Why do bad things happen to good people?

There's not really an answer to that question as far as I know. Well, at least not one that is accepted by everyone. There are many ways to explain the bad things that happen to good people but, is there really any reason that is going to offer someone comfort when they lose someone they love? I don't think so. These many theories are addressed and explored by Rabbi Harold S. Kushner in When Bad Things Happen to Good People.

Now, I would be lying if I said
I am disappointed to say that I was disappointed by this book. I have known it for decades as a classic, yet had not read it. Upon discovering the 20th anniversary edition, I took the plunge. It was like diving into an unheated pool ... not in a refreshing way, more like a bracing one. Although several parts of the book were quite moving, I found it to be quite uneven and its author prone to what I call relativism (by which I mean that he so often prescribes the scope of the divine as to bleed o ...more
I've just now finished this book that was gifted to me by one of my favorite Dr's. While helping to right my chronic disease, he was also suffering the terminal diagnosis his wife had received. His own Jewish faith and my Protestant upbringing were well addressed in the spiritual writing of this rabbi. I have savored this book and will cherish its gift.
I read this book against my better judgement as it is the selection of the library book club and I found it lacking in so many ways that it would be impossible to enumerate them all.

Kushner has experienced suffering, without a doubt, but his approach to suffering in this book is not authentic and rational in terms of theology. He humanizes God to the point that he is more like a concerned neighbor than an almighty creator. He effectively incapacitates God by stating that God has no control over
This book was one of the things that has helped me deal with the loss of a very important person in my life, by giving me a different perspective on the role of God in people's suffering. While existential and faith-related questions still linger in my head, this book was able to provide a new perspective (if not a definitive answer) for me to tackle these questions. The thing I liked the most in this book is perhaps that it acknowledges your loss and the pain you're going through in a very real ...more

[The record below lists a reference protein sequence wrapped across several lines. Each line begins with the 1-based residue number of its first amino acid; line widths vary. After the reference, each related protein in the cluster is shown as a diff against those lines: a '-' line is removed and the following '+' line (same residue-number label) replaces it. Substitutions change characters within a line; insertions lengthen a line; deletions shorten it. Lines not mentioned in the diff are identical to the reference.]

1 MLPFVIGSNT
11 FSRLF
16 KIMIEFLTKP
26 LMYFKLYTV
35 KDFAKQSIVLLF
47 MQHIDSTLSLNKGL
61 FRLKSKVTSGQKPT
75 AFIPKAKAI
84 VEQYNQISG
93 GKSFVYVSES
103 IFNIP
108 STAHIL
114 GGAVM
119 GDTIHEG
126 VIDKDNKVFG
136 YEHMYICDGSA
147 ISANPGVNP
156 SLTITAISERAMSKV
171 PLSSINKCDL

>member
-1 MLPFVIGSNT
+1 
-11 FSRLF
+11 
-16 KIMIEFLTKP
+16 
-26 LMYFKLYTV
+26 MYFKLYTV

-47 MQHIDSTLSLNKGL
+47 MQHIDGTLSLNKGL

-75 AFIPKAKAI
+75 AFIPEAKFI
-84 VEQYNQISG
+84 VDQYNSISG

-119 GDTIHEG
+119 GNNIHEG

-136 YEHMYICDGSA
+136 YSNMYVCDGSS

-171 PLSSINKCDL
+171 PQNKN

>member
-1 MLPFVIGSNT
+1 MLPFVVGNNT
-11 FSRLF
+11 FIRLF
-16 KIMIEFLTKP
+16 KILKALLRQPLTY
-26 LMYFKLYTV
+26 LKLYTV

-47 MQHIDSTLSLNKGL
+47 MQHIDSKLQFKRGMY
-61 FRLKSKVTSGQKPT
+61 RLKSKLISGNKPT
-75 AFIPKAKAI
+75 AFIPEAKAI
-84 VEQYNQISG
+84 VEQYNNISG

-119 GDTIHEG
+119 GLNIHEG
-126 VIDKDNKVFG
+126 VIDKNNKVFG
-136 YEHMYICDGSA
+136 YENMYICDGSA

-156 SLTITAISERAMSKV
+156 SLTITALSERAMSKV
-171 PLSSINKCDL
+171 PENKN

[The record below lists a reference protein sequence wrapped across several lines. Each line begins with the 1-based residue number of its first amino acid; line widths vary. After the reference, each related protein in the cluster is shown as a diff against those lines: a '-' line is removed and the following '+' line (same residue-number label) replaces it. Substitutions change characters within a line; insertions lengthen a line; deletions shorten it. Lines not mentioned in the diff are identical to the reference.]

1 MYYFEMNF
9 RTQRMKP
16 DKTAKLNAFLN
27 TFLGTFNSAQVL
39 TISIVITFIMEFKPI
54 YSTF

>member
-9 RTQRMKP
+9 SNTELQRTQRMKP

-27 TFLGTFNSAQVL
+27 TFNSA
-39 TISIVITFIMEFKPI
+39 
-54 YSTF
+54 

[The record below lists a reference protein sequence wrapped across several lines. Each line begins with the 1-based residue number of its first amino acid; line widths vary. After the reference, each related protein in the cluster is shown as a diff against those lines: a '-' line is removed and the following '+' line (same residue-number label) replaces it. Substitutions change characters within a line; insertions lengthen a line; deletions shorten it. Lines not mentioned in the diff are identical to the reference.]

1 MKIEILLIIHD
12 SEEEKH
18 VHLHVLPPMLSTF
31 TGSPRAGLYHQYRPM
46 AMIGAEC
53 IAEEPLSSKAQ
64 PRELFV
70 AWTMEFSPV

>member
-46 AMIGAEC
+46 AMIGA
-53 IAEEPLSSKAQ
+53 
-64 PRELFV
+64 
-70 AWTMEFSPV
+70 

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Harold S. Kushner is rabbi laureate of Temple Israel in the Boston suburb of Natick, Massachusetts. A native of Brooklyn, New York, he is the author of more than a dozen books on coping with life’s challenges, including, most recently, the best-selling Conquering Fear and Overcoming Life’s Disappointments.
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“Pain is the price we pay for being alive. Dead cells—our hair, our fingernails—can’t feel pain; they cannot feel anything. When we understand that, our question will change from, “Why do we have to feel pain?” to “What do we do with our pain so that it becomes meaningful and not just pointless empty suffering?” 4 likes
“I don’t know why one person gets sick, and another does not, but I can only assume that some natural laws which we don’t understand are at work. I cannot believe that God “sends” illness to a specific person for a specific reason. I don’t believe in a God who has a weekly quota of malignant tumors to distribute, and consults His computer to find out who deserves one most or who could handle it best. “What did I do to deserve this?” is an understandable outcry from a sick and suffering person, but it is really the wrong question. Being sick or being healthy is not a matter of what God decides that we deserve. The better question is “If this has happened to me, what do I do now, and who is there to help me do it?” As we saw in the previous chapter, it becomes much easier to take God seriously as the source of moral values if we don’t hold Him responsible for all the unfair things that happen in the world.” 4 likes